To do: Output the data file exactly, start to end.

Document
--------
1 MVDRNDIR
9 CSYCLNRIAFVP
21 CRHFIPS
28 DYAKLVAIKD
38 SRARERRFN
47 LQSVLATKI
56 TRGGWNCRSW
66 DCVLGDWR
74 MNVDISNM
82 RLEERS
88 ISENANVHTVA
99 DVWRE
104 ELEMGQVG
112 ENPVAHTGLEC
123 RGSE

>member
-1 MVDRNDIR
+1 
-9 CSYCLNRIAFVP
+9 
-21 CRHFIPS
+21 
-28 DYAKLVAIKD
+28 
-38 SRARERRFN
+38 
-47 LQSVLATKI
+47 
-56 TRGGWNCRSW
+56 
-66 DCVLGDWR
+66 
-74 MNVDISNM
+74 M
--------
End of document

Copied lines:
1 MVDRNDIR
9 CSYCLNRIAFVP
21 CRHFIPS
28 DYAKLVAIKD
38 SRARERRFN
47 LQSVLATKI
56 TRGGWNCRSW
66 DCVLGDWR
74 MNVDISNM
82 RLEERS
88 ISENANVHTVA
99 DVWRE
104 ELEMGQVG
112 ENPVAHTGLEC
123 RGSE

>member
-1 MVDRNDIR
+1 
-9 CSYCLNRIAFVP
+9 
-21 CRHFIPS
+21 
-28 DYAKLVAIKD
+28 
-38 SRARERRFN
+38 
-47 LQSVLATKI
+47 
-56 TRGGWNCRSW
+56 
-66 DCVLGDWR
+66 
-74 MNVDISNM
+74 M